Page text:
(Information courtesy of David L. Tremblay of Alto, NM)



House Finch


The House Finch was originally a bird of the western United States and Mexico. In 1940 a small number of finches were turned loose on Long Island, New York, after failed attempts to sell them as cage birds (“Hollywood finches”). They quickly started breeding and spread across almost all of the eastern United States and southern Canada within the next 50 years.
The total House Finch population across North America is staggering. Scientists estimate between 267 million and 1.4 billion individuals.

(Information courtesy of David L. Tremblay of Alto, NM)



Juniper Titmouse

The Juniper Titmouse is a small, gray bird with small tuft or crest. The face is plain, and the undersides are a lighter gray. Sexes are similar.
Juniper Titmice will sleep in cavities, dense foliage, or birdhouses. When roosting in foliage, the titmouse chooses a twig surrounded by dense foliage or an accumulation of dead pine needles, simulating a roost in a cavity. It forms pairs or small groups, but does not form large flocks. It may join mixed-species flocks after breeding season for foraging.

(Information courtesy of David L. Tremblay of Alto, NM)


Mountain Chickadee


The Mountain Chickadee, little bitty bird that never stops moving.
Energetic models suggest that a half-ounce chickadee needs to eat about 10 calories per day to survive. That’s equivalent to about one-twentieth of an ounce of peanut butter.
Chickadees will busily store food for later when they find a ready supply, such as your bird feeder. If you offer them sunflower seeds they’ll usually shell the seed first by holding it between their feet and hammering it apart with their beak. Then they'll fly off to stash it.

(Information courtesy of David L. Tremblay of Alto, NM)


Pygmy Nuthatch


Pygmy Nuthatch is one of only two nuthatch species in the world known to have helpers at the nest. Offspring from previous years help their parents raise young.
Unique among songbirds, the Pygmy Nuthatch uses three energy-saving mechanisms on cold nights: it uses a protected roost site (hole in a tree), huddles with other nuthatches, and lets its body temperature drop (hypothermia).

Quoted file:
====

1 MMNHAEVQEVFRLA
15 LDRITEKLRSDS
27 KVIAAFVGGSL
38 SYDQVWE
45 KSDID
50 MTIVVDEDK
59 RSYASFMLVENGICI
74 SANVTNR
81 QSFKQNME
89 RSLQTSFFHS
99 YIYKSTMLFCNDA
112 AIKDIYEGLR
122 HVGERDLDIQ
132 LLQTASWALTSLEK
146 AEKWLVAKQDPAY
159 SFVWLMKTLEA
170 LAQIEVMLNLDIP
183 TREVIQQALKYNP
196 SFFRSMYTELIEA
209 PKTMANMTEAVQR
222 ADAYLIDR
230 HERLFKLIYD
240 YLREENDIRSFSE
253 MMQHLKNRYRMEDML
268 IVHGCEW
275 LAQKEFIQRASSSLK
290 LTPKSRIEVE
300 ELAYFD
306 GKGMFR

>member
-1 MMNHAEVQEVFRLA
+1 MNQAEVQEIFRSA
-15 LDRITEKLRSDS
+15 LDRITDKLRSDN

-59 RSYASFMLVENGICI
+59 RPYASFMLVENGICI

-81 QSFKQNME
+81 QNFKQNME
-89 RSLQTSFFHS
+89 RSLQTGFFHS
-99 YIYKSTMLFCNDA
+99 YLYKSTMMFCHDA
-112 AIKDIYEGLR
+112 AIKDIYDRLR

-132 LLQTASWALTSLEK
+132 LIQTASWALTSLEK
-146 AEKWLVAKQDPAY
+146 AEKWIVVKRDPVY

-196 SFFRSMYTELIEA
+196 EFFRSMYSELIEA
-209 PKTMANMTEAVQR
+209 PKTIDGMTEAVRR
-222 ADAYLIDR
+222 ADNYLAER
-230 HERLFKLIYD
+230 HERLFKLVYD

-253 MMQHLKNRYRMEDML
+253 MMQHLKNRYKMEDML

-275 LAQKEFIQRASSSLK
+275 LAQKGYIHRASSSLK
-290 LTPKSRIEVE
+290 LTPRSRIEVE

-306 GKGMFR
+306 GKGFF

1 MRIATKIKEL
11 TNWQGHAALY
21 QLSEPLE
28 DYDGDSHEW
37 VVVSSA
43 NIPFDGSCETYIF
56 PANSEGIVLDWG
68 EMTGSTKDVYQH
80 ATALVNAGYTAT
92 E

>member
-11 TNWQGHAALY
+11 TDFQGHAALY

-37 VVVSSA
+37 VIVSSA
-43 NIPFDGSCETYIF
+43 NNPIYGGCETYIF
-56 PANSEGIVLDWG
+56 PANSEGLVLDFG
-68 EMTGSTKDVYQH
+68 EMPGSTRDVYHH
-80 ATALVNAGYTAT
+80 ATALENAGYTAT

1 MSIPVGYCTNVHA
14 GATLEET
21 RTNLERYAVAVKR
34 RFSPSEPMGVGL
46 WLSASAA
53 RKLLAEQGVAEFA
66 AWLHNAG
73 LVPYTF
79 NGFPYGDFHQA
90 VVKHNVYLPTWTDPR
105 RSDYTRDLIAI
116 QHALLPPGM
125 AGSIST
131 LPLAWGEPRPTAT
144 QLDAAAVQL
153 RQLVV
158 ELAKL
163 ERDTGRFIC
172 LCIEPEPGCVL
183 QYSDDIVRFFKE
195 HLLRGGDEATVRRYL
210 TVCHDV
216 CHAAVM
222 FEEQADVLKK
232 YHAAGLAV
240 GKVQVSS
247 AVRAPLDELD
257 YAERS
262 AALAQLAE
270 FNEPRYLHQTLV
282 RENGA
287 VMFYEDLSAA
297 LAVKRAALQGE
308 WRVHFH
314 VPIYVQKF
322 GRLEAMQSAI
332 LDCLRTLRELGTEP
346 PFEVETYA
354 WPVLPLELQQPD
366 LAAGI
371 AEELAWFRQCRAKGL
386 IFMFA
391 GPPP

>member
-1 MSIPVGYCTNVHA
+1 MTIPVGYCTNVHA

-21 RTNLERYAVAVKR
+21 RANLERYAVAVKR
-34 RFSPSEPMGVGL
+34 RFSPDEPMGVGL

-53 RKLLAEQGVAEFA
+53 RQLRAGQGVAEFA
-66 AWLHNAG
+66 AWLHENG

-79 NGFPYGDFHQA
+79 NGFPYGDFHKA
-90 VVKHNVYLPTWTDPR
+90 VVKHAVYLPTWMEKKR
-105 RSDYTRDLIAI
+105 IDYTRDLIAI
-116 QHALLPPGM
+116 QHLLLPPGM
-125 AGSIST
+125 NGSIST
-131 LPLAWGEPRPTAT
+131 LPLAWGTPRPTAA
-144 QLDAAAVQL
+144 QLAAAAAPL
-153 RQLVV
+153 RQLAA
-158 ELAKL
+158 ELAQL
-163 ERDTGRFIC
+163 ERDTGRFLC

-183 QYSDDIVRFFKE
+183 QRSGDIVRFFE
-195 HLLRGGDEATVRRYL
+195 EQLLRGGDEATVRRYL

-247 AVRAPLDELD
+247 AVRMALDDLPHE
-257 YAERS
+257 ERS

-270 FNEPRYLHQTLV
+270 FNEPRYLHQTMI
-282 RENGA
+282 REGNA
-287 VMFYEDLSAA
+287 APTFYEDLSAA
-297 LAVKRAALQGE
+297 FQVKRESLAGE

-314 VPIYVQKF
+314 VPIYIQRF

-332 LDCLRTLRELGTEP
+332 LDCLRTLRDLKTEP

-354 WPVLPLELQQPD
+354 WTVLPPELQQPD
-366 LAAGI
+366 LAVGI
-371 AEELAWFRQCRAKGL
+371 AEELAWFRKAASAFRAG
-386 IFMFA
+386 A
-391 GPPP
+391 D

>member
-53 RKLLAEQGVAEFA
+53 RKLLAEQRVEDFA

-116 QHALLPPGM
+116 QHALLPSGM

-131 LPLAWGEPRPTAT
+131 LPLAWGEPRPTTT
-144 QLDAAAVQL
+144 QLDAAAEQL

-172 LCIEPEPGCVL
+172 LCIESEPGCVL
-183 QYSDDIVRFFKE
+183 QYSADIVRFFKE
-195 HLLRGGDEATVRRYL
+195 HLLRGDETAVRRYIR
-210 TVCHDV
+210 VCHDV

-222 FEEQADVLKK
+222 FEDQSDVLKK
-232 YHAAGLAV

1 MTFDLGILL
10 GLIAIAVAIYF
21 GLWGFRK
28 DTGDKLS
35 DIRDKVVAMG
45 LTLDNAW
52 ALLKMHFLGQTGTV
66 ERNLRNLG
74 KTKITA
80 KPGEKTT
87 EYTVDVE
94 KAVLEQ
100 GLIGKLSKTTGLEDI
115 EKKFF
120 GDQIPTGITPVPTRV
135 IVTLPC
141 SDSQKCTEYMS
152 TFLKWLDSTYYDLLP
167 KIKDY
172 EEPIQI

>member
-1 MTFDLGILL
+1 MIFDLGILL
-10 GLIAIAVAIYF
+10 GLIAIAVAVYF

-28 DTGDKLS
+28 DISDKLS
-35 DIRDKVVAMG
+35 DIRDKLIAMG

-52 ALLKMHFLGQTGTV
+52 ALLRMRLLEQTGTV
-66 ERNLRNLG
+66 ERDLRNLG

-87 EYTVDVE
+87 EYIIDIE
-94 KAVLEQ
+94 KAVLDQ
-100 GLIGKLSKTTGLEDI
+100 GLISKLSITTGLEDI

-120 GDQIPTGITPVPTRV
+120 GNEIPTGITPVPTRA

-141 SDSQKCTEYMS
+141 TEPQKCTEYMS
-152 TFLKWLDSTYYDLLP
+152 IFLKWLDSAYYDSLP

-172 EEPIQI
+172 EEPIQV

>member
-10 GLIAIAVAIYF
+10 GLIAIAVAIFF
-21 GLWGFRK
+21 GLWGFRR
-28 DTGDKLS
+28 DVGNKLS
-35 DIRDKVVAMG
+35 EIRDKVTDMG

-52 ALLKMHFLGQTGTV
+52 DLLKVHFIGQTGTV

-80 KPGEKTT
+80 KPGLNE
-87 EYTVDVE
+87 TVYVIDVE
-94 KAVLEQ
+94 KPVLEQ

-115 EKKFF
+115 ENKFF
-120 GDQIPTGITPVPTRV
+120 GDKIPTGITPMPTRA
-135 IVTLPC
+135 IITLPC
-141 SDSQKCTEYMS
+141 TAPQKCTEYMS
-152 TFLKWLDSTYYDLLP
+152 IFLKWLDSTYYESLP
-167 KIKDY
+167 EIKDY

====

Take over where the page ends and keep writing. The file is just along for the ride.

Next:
No records exist of Pygmy Nuthatches roosting alone. They always huddle in a group, sometimes with more than 100 in a single cavity.
(Information courtesy of David L. Tremblay of Alto, NM)


Great Blue Herons


Great Blue Herons have specialized feathers on their chest that continually grow and fray. The herons comb this “powder down” with a fringed claw on their middle toes, using the down like a washcloth to remove fish slime and other oils from their
feathers as they preen. Applying the powder to their underparts protects their
feathers against the slime and oils of swamps.

(Information courtesy of David L. Tremblay of Alto, NM)


Rio Grande Wild Turkey


The Rio Grande Wild Turkey ranges through Texas to Oklahoma, Kansas, New Mexico, Colorado, Oregon, and was introduced to central and western California, as well as parts of a few northeastern states. It was also introduced to Hawai?i in the late 1950s. Population estimates for this subspecies range from 1,022,700 to 1,025,700.[citation needed] This subspecies, native to the central plain states., was first described in 1879, and has relatively long legs, better adapted to a prairie habitat. its body feathers often have a green-coppery sheen. The tips of the tail and lower back feathers are a buff-to-very light tan color. Its habitats are brush areas next to streams, rivers or mesquite, pine and scrub oak forests. The Rio Grande Turkey is gregarious.
(Information courtesy of David L. Tremblay of Alto, NM)